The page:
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Tshabangu and Chamisa battle over CCC party offices, court reserves judgement

by Staff reporter
09 Mar 2024 at 10:39hrs | Views
The Bulawayo High Court has reserved judgement in a case involving the Citizens Coalition for Change (CCC) and Sengezo Tshabangu posing as its Interim Secretary General seeking spoliation damages from Nelson Chamisa.

Tshabangu is suing Chamisa after the party's offices were repainted from yellow to blue by youths allegedly aligned with the former CCC leader.

The blue colour apparently indicates a new political movement spearheaded by former CCC members Gift Ostallos Siziba and Moses Chibaya, who claim Chamisa would lead.

The party office, named the Gertrude Mthombeni House, is situated at Number 41 Fort Street between Second and Third Avenue in Bulawayo.

In its application, CCC stated that its office is where all provincial party documents are kept and party activities and programs are conducted.

They noted that Chamisa's supporters forcibly took "control, occupation and possession" of the building and painted the whole offices and precast wall, which was "unlawful, prejudicial and amounts to spoliation."

This case was heard on Thursday before Bulawayo High Court Judge, Justice David Mangota, with Tshabangu represented by Nqobani Sithole and Chamisa represented by Obey Shava.

In his founding affidavit that accompanied CCC's application, Tshabangu said following Chamisa's resignation, there was an expectation to have been a "smooth handover takeover process" and such was being undertaken.'

However, Tshabangu said a group of "unknown people" about 25 to 30 people comprising both male and female, "besieged the CCC Bulawayo provincial offices claiming to have been sent by and furthering the interest of (Chamisa), forcibly took occupation, control and possession of the CCC offices."

Tshabangu claimed the "unknown people" made it clear that they were sent by Chamisa and put up his portrait on top of the gate.

"Further structural renovations and improvements were made to the gate on the doors, ceiling floors and windows. All this was done through force and without the (CCC)'s consent, which was in peaceful and undisturbed occupation possession and control of its premises," read Tshabangu's affidavit.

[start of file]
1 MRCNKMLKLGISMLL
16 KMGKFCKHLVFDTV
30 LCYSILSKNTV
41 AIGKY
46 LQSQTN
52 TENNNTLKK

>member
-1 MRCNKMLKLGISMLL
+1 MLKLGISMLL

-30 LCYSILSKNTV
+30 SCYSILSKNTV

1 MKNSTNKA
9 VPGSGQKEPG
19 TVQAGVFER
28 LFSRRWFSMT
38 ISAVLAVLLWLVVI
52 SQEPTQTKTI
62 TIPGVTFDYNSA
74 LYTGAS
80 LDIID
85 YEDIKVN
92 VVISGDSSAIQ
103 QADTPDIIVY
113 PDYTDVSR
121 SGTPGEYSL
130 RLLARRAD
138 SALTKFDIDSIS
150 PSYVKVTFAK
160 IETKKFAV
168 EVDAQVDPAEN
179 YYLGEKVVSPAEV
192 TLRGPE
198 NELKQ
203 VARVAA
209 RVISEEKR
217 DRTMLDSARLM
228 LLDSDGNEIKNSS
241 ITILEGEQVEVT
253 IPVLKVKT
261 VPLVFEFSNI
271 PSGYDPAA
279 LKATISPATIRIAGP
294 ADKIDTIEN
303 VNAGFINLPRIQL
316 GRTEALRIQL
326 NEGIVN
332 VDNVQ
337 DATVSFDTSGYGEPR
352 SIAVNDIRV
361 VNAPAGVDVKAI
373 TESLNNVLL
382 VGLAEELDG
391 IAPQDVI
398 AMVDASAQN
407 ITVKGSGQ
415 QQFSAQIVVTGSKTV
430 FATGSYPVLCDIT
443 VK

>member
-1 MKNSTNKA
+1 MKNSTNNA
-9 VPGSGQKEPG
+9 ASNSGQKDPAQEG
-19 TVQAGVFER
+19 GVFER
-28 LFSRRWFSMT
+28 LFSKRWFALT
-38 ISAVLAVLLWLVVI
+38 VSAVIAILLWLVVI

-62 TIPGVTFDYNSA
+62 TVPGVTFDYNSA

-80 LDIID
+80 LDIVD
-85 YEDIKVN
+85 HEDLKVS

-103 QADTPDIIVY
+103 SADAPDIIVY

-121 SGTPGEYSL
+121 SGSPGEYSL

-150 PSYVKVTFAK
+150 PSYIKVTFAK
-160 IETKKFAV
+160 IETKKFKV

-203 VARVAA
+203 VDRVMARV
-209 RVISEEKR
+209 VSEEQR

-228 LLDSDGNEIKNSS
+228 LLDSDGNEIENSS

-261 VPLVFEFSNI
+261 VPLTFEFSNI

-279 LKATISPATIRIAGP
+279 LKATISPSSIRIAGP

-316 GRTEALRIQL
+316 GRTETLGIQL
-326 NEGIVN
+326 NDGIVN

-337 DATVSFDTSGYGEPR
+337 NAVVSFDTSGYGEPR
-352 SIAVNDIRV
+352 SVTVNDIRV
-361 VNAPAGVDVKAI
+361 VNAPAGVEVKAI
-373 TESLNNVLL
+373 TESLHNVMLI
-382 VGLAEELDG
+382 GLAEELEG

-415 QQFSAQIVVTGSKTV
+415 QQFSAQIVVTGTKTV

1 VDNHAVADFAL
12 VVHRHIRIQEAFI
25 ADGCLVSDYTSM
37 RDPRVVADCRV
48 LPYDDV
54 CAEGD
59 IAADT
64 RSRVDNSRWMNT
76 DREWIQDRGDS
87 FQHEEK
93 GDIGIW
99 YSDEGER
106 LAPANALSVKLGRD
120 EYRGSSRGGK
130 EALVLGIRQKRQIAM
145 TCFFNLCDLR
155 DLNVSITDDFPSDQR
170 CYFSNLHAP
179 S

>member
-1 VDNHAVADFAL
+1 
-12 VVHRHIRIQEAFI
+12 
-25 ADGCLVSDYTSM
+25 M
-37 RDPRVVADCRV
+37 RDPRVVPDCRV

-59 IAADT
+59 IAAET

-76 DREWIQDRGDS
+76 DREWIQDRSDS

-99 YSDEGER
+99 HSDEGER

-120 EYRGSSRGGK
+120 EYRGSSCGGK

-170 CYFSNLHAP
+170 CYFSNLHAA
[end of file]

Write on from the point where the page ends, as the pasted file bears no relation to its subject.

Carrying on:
On the other hand, Chamisa, in his opposing affidavit, reiterated that he is not currently part of any political organisation, claiming his image and name have been misappropriated by many people who have no connection to him.

"In fact, the irony of the application is that since I resigned as the leader of the Citizens Coalition for Change, the Applicant and the deponent to the founding affidavit have continued to use my face on their preferred logo. I wish to reiterate that I have no current special association with any colour, any political organisation, or any movement," said the former CCC leader.

Chamisa stated in his affidavit that he had "absolutely" nothing to do with the takeover of the offices.

"I deny all of the allegations of fact and conclusions of law made in this application in their entirety. I did not despoil any person of any premises or offices anywhere in Zimbabwe, and I have certainly not done so in Bulawayo. I have a set of offices which are located in Harare. I am presently not affiliated with any movement, grouping, or political party," said the former CCC leader.

"I did not direct, require, or encourage anyone to take over the premises which are referred to by the deponent to the founding affidavit as attributed to me. I resigned as the leader of the Applicant, and since that resignation, I have not been to Bulawayo physically. I completely have nothing to do with the Applicant."

Chamisa said that if Tshabangu, as the applicant, knew the people who had repainted the CCC party premises, he should sue them.

"If there is anyone in occupation, the deponent to the founding affidavit knows who they are, and that it's not me. The Applicant must sue those people, if they exist, instead of harassing me," he said.

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